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Re: [ft-l] Max Patch to I40



Hi ft list  members:.  Here is the trail report of my son and his friend
on the Hot Springs to I-40 hike in July.  I thought you may be
interested.  Sometimes I wish I had their energy.

John Wakefield
Middleburg

  Our adventure began bright and early on Thursday, July 22, at a =
slightly overgrown portion of the trail leaving the cozy town of Hot =
Springs.  After heading steeply upward, Mark and I passed the Jesuit =
Mission and Bulletin Board, taking only a moment to appreciate the =
inspiring comradeship along the AT, so unlike any other trail.  Our first
=
day took us on several steep upward climbs, passing Gragg Gap and =
encountering the first fellow hiker in just over an hour.  The forest =
along Deer Park Mountain ranged from dense tunnels of rhododendron =
(unfortunately not in full bloom), to open areas with teasing views and =
welcoming breezes.  As we made our way up Lamb Knob and towards Garenflo
=
Gap we encountered collegiate youngsters, senior citizens, and women's =
groups alike.  Despite our excitement at hearing of rattlesnakes visible
=
along the way, we were treated only to the playful company of deer, =
urging us deeper and deeper into the lush forest.
    Arriving at Garenflo we paused to take a snack and consult our maps.
=
 The prospect of dipping our heads into Big Rock Spring caused us to =
attack Bluff Mountain with renewed energy.  Little did we know just how =
much energy would be required.  Coming up on the gentle waterfall of Big
=
Rock, we dropped our packs and slid down the mossy path, braving =
stinging nettles, to splash some refreshing mountain water on sweaty =
faces.  The summit of Bluff Mountain took every bit of energy we had.  =
Seemingly endless switchbacks and never ending ascension required =
frequent breaks, as well as more than a little griping.  Finally, we =
were able to unpack some lunch and have an interesting meal inside a =
cloud.  Thunder boomed as a storm front and rolled in, limiting =
visibility and sending us searching for our rain gear.  Fortunately, the
=
moisture avoided us for the most part and instead left us on our way to =
Catpen Gap, and camp for the first day.  Once we arrived at Catpen Gap =
we set up an initial camp that was later moved to a beautiful bald just =
higher up an old jeep trail.  Water was available to us bushwhackers =
with attentive ears, not afraid to get down on our hands and knees to =
get to it.  We spent a wonderful evening talking about life, love, and =
sunsets, watching the stars make their celestial cameos, one by one.
    Day Two began around 8 am as we stumbled out of bed and broke camp. 
=
Our destination, Max Patch Mountain was barely visible and we were =
excited at the prospect of an unobstructed 360 degree view of the =
beautiful Carolina/Tennessee Appalachians.  After descending to Kale Gap
=
and climbing Walnut Mtn., we were treated to some creek-side hiking on =
our way to Lemon Gap, a gorgeous patch on sunshine at the edge of the =
dark forest.  Walking along Roaring Fork Valley we were once again =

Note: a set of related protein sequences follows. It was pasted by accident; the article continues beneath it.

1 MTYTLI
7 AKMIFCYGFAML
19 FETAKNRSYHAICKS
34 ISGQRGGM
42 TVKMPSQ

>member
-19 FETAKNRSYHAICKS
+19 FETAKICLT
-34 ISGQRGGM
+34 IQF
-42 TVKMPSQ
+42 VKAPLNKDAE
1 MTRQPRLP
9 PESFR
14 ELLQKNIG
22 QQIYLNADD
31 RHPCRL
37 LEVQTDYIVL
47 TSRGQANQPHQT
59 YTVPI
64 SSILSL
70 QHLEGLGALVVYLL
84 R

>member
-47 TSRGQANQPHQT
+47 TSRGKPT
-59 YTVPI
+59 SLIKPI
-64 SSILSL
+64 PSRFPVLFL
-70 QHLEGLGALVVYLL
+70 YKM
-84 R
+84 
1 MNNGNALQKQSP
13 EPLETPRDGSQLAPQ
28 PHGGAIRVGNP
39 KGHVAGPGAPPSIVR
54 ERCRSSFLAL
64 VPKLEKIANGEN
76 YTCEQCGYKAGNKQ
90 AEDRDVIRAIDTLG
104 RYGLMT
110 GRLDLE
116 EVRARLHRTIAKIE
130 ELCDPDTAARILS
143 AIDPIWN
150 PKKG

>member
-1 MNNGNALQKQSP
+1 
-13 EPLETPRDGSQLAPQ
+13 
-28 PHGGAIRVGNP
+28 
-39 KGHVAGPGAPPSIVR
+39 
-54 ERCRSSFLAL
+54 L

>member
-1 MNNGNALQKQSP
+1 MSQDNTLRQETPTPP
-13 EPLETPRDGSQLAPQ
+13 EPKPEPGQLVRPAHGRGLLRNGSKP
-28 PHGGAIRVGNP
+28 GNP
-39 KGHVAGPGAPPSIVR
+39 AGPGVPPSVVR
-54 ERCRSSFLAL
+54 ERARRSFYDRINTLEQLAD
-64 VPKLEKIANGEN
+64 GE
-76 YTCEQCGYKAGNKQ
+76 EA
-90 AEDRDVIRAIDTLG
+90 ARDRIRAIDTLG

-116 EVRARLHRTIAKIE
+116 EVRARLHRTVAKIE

hailed by northern-bound hikers of all ages.  The Roaring Fork Sheltered
=
offered easy access to water and signaled the beginning of wonderful =
cascades and deafening sounds of rushing water as we continued on.  At =
one point we stopped to slide down the mountainside to a splendidly =
frigid series of waterfalls, stripping down and rolling around in the =
clear, rushing, cool mountain water.  The ascent up Max Patch was =
relatively easy and enjoyable.  Along Buckeye Ridge we traveled through =
dense tunnels and wide open ridge lines.  Eventually we found ourselves =
walking the last few hundred yards to the pinnacle of Max Patch, =
encouraged by the grand scenery.  Our plans to camp there that night =
were foiled after an afternoon picnic became a fight for survival =
against yellow jackets and various biting flies.  Instead, we decided to
=
continue down the trail and hopefully find a phone, signaling our ride =
to come a full day early to the pickup point.  Once off Max Patch, we =
headed down Max Patch Rd. on the Tennessee side until we found some =
friendly locals with a telephone to the outside.  After a quick collect =
call it was several miles back to the trail.  Nightfall came as we =
attempted to make it to the Groundhog Creek Shelter.  Fortunately, our =
flashlights provided plenty of light to stumble down the southern slope =
of Hawk's Roost and into Deep Gap.  We were pleasantly surprised to find
=
the Shelter partially filled by a father and two sons, already bedding =
down for the evening.  A late dinner and water stop were all we had =
energy for and we quickly found ourselves drifting to sleep by the sweet
=
lullaby of a dozen scurrying feet just out of sight.
    Our final day came as our companions bid us farewell and we lazily =
ate breakfast, packing up for our final test.  Snowbird Mtn. loomed =
larger in our minds than in reality.  The steep parts weren't the =
unconquerable spires we imagined and we made good time to the Waterville
=
School Rd.  Another half of a mile brought us back to the horns, tires, =
smog, and endless noise we had just spent 35 miles on the trail trying =
to forget.  As we dropped our packs under a highway sign I thought of =
all the creature comforts I couldn't wait to get back to.  Ironically, =
now that I'm surrounded by my air conditioning, car, computer, =
refrigerator, and lazy summer days, I find my mind and my heart =
wondering back to that endless green canopy and a blurry dirt path...

Jeremiah Davis
Arkansas

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